The results in this study showed that 1) astrocytes, oligodendrocytes, myelin, and endothelial cells recovered in the injured brain; 2) the recovery of these cells and myelin occurred after infiltration of Iba-1+/CD45+ monocytes into injury sites; 3) Iba-1+/CD45+ monocytes expressed repair-related inflammatory mediators, but not cytotoxic proinflammatory mediators; and 4) in vitro, monocytes secreted soluble factor(s) that recruited astrocytes toward them. On the basis of these findings, we suggest that monocytes may function to repair the injured brain.
Many studies on cultured microglia have reported that brain inflammation is neurotoxic. However, brain inflammation in vivo is quite different from the inflammation associated with microglia in culture[12–15, 31]. Simply, in the brain, several types of cells including microglia, astrocytes, neurons, and blood inflammatory cells, both positively and negatively contribute to inflammation. Microglia continuously survey brain damage, isolate damaged areas[14, 32], and recruit monocytes. Astrocytes and/or neurons inhibit microglial activation[31, 34–37] and recruit monocytes. Neutrophils produce cytotoxic inflammatory mediators in the brain[12, 17]. However, the roles of monocytes in the brain have not been clearly defined. Since monocytes/macrophages can be differentially activated (cytotoxic/classical vs. repair/alternative activation) depending on the stimuli, their roles also differ according to the activation conditions[7, 9]. The results presented here showed that monocytes in the LPS-injected brain exhibited repair-promoting rather than neurotoxic phenotypes. In microarray, RT-PCR, and immunohistochemistry analyses, repair/resolution-related genes/proteins such as phagocytic activation markers were highly expressed in the LPS-injected brain during the period when monocytes appeared, whereas cytotoxic proinflammatory mediators were barely expressed (Figures 6,7). Phagocytosis is an important process for the repair/regeneration of damaged tissue because damaged cells and debris may act as detrimental factors that lead to further injury or hinder regeneration. In a multiple sclerosis animal model, stimulation of phagocytosis was shown to increase clearance of tissue debris, limit further destruction, and facilitate repair.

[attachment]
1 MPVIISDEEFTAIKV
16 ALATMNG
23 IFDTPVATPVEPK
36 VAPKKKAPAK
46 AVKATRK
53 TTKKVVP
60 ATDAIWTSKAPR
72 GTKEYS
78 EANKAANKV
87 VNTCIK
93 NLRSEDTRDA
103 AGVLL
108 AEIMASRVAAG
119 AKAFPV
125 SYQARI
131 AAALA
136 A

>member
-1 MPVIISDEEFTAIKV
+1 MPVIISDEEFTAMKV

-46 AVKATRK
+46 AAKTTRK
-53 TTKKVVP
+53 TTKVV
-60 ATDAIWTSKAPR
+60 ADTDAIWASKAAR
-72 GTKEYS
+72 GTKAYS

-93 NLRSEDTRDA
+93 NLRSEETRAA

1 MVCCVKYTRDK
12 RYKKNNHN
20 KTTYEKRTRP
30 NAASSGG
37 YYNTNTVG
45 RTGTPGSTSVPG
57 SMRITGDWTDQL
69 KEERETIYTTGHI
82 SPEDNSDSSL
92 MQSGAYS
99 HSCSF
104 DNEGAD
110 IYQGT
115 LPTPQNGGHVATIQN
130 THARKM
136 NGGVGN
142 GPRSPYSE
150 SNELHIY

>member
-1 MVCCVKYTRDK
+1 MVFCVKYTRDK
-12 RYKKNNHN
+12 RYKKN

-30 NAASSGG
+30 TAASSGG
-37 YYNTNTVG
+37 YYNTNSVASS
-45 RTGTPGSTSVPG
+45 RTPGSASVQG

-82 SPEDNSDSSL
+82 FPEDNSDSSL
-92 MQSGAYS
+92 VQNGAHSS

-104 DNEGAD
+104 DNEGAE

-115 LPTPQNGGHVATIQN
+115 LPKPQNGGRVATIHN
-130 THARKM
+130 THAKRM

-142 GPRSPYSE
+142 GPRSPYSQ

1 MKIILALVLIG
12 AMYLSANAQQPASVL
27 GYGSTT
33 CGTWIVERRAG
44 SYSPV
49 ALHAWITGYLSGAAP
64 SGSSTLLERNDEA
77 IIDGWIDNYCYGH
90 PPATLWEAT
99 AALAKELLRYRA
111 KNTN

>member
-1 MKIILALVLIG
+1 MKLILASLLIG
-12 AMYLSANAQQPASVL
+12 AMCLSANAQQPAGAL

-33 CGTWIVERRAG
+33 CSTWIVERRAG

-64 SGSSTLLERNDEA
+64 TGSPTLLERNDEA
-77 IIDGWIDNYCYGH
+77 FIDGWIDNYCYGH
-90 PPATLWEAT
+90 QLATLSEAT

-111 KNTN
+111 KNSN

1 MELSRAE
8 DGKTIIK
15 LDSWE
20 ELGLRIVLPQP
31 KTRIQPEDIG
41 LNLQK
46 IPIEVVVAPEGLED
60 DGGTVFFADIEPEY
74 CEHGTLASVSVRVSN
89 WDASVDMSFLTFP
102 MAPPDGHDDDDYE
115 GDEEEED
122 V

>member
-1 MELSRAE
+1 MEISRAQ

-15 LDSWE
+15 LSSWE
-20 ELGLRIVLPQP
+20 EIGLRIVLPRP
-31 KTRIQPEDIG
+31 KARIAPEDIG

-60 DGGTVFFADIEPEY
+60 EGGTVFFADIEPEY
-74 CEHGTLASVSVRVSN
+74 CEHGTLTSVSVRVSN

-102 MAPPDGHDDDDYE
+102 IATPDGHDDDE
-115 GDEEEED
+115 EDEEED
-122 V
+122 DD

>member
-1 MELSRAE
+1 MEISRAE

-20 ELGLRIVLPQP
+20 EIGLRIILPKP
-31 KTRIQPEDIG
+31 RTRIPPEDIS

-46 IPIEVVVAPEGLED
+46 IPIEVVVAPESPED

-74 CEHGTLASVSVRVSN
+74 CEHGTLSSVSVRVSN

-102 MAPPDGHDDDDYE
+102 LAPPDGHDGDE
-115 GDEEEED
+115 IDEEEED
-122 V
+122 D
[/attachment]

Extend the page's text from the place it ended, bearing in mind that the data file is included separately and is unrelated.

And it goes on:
The question arising from the above considerations is how monocytes have a repair function instead of a neurotoxic function in the LPS-injected brain. There is a remote possibility that monocytes are activated by LPS since cerebrospinal fluid is exchanged about 11 times daily to maintain homeostasis of the brain in the adult rat brain. Monocytes may be alternatively activated by phagocytosis of apoptotic cells. It has been reported that phagocytosis alters the phenotypes of monocytes from a proinflammatory to an anti-inflammatory phenotype. Another possibility is that neutrophils that enter the brain prior to monocytes may induce alternative activation because neutrophils express IL-4, a strong inducer of alternative activation[6, 12, 42].